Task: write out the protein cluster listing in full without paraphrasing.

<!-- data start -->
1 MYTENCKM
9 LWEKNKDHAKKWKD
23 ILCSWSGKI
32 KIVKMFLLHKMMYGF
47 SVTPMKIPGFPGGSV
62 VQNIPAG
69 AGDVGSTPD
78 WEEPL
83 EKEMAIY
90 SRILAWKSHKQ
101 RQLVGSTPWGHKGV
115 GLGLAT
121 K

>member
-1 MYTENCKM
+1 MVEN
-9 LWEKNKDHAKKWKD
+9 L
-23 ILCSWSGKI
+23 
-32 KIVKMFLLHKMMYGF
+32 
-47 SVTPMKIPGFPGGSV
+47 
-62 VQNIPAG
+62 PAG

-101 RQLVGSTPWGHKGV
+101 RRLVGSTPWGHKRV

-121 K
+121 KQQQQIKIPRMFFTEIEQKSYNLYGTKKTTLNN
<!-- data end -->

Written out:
1 MYTENCKM
9 LWEKNKDHAKKWKD
23 ILCSWSGKI
32 KIVKMFLLHKMMYGF
47 SVTPMKIPGFPGGSV
62 VQNIPAG
69 AGDVGSTPD
78 WEEPL
83 EKEMAIY
90 SRILAWKSHKQ
101 RQLVGSTPWGHKGV
115 GLGLAT
121 K

>member
-1 MYTENCKM
+1 MVEN
-9 LWEKNKDHAKKWKD
+9 L
-23 ILCSWSGKI
+23 
-32 KIVKMFLLHKMMYGF
+32 
-47 SVTPMKIPGFPGGSV
+47 
-62 VQNIPAG
+62 PAG

-101 RQLVGSTPWGHKGV
+101 RRLVGSTPWGHKRV

-121 K
+121 KQQQQIKIPRMFFTEIEQKSYNLYGTKKTTLNN